In the past, I've received some salary offers that I felt were too low for my experience, my skill set, but also simply too low for possibly achieving basic life goals in the region of the job.
A classic example is owning a home. I'm not talking about owning a mansion, or living in a high-rise on 5th Avenue. I'm talking about the reasonable goal of modest home ownership in a location that doesn't require an onerous commute to your job.
Much has been written about the middle class wage stagnation and so on. I don't want to get into a debate about it. But it does seem to me that there has been a decoupling of salary levels and the prices of the basic things those salaries should afford.
Another way to put it: If the cost of living in some region is so high that the salary offered by a job cannot afford a savings rate high enough to ever feasibly save to buy a home, what should an employee do? Suppose that moving away and/or renting forever are not options.
My question is whether it is acceptable to bring these things up in a salary negotiation. If they say:
"We really can't offer you more than $X"
Is it acceptable to come back and say:
"Well, after doing research on the cost of living in the area, the average price of homes, and the competitiveness of the home market, I just don't see how I'll ever be able to afford to buy a house with a salary of $X."
Or is this unprofessional?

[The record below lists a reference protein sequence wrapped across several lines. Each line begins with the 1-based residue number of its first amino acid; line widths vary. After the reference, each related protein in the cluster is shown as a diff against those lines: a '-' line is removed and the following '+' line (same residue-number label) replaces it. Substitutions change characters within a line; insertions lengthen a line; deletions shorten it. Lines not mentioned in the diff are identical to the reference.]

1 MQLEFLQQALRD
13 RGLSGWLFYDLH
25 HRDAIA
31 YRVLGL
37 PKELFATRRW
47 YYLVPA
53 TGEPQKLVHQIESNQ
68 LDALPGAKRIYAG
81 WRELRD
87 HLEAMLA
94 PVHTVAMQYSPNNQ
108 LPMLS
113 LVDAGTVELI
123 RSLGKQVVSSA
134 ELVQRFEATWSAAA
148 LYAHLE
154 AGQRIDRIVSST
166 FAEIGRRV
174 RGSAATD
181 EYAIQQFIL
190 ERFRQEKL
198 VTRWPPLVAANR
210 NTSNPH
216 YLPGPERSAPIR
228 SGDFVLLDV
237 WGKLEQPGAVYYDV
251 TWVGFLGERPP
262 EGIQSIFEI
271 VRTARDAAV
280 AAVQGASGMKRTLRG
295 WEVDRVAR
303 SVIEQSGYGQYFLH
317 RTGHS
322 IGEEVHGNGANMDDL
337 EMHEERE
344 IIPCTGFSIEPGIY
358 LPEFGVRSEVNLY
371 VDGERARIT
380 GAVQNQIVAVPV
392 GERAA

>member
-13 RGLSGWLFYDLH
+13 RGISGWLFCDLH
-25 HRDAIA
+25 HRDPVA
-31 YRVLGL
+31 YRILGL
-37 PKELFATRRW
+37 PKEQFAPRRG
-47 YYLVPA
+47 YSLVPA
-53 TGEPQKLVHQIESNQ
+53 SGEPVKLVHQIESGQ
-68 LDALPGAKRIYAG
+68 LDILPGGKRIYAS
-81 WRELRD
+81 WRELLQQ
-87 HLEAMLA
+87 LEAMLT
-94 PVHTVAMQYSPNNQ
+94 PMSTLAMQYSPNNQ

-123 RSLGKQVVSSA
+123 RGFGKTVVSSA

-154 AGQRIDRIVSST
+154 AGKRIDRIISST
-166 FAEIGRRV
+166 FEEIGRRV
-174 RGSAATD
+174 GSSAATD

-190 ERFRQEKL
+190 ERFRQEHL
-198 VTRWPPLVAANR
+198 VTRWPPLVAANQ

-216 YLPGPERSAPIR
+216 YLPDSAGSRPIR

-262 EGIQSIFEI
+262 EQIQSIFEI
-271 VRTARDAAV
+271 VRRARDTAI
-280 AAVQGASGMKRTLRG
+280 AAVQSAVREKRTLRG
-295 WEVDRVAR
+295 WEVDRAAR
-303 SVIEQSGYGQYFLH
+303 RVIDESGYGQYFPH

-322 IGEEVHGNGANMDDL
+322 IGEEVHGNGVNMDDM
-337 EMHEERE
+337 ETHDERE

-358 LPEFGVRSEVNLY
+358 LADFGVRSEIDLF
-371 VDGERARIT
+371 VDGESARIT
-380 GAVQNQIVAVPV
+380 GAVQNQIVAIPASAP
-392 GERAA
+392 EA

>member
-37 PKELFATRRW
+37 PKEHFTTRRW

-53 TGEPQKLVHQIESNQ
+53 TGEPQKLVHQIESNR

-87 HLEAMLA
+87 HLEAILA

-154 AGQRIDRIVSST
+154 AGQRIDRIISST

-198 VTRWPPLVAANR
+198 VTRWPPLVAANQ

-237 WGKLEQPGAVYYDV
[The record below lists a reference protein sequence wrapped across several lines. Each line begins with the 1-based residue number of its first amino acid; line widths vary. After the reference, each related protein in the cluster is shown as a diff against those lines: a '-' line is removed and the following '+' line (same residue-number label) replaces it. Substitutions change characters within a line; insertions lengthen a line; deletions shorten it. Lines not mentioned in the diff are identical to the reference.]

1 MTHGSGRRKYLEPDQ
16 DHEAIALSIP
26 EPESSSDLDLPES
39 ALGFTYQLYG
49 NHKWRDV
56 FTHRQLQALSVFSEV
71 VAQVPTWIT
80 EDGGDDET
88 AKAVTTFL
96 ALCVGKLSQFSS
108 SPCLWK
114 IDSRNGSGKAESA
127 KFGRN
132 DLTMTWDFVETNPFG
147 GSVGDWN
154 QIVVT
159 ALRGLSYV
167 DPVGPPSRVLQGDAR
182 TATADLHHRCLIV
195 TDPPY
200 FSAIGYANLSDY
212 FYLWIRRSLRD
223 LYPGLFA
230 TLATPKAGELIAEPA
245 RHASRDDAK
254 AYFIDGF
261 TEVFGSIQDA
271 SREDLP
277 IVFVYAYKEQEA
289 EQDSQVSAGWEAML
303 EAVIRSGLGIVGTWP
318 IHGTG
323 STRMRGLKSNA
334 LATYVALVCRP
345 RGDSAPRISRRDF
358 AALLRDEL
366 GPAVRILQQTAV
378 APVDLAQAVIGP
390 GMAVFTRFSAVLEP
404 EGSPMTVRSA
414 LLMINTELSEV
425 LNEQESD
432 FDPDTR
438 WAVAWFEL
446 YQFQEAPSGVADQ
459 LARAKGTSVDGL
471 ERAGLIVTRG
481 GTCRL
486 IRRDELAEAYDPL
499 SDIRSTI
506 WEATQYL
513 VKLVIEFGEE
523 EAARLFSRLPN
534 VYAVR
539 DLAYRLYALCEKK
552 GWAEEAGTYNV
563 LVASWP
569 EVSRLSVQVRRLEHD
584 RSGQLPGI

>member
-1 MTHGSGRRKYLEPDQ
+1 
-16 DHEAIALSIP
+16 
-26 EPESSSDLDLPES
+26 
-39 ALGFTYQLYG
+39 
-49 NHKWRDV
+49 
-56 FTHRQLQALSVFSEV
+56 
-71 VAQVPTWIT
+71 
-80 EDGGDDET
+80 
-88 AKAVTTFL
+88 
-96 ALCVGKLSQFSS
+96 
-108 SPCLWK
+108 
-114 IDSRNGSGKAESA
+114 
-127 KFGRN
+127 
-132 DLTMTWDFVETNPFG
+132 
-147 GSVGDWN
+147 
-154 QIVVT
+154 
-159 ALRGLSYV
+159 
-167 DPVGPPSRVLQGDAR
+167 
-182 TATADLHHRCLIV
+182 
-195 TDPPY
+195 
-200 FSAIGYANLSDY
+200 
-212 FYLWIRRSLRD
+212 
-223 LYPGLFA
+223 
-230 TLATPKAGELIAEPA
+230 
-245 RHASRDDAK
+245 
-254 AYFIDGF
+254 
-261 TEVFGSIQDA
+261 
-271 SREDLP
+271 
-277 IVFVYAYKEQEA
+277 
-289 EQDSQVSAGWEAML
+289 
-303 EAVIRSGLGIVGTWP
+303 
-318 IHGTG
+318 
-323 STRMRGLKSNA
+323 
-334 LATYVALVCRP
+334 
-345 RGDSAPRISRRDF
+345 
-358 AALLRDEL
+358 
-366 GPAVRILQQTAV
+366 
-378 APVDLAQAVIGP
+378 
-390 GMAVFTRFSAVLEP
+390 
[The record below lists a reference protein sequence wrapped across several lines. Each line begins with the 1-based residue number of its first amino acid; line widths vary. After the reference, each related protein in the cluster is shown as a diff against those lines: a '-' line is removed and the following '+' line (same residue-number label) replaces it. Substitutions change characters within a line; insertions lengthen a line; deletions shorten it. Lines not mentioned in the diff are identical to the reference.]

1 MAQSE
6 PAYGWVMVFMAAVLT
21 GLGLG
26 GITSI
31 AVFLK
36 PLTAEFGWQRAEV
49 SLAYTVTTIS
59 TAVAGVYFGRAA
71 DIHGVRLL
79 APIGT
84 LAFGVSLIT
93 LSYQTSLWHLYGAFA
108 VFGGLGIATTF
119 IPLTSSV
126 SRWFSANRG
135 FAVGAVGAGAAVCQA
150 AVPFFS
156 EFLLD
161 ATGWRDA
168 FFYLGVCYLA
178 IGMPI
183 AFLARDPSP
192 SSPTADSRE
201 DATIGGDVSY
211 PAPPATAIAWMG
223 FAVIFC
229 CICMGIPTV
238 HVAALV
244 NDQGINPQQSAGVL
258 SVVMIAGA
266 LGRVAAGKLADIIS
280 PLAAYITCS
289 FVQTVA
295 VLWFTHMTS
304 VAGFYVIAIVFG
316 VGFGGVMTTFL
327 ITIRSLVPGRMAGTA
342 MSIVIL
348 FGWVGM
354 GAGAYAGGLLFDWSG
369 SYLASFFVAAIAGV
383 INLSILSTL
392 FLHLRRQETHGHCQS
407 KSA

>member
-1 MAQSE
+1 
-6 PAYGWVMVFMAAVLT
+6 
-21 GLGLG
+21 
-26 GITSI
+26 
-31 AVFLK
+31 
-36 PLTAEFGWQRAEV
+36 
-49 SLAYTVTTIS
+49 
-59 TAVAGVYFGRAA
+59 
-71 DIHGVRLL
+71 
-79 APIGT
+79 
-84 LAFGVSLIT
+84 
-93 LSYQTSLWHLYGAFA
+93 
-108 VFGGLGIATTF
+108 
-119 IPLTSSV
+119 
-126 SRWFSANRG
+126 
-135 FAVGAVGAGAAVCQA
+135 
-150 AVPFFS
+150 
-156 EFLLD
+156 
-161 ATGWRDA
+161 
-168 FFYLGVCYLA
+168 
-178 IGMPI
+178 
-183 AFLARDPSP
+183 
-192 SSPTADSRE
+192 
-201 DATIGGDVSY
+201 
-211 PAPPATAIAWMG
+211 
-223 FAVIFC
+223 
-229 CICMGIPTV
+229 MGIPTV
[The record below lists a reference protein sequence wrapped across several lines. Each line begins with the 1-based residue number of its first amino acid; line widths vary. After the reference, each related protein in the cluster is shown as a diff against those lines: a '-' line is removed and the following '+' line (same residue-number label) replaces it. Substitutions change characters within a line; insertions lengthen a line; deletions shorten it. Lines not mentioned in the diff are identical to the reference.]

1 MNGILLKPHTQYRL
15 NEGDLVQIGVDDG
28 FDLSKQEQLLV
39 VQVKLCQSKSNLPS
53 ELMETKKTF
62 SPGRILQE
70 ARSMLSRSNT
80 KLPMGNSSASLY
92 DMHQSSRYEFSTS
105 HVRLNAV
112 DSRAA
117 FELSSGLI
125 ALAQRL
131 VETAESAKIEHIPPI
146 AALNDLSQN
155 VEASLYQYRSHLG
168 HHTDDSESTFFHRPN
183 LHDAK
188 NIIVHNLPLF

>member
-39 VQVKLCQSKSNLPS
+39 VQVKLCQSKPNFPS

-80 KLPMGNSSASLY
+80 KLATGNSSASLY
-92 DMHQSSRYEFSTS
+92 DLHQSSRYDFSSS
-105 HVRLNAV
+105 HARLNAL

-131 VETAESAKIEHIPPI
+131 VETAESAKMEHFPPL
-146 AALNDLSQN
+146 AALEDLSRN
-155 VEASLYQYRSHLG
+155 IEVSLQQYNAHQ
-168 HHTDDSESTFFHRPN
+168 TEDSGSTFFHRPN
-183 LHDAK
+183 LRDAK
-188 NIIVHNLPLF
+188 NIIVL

I know they are still free to stick to their offer and it might just be true that no employment agreement can be reached between the two parties. But I'm also worried that it will be seen in an unprofessional manner, along the lines of this:
"Your personal financial goals are your business. We are just telling you what the realities are for our job offer. It's not our job to service your financial goals."
I find a response like this extremely disingenuous, since you can only believe it's reasonable if you accept certain other things like:
- Wanting a modest house in the region is too much to ask and you should stop wanting it.
- Employers do not have to make a good-faith attempt to price their job offers competitively with regard to the actual cost of living, rather only competitively with regard to what other employers are doing.
Both of which are unacceptable points of view to me, in a normative sense (as in, even if you like free markets, point 2 above is purely value-destructive to society, not to mention individual workers).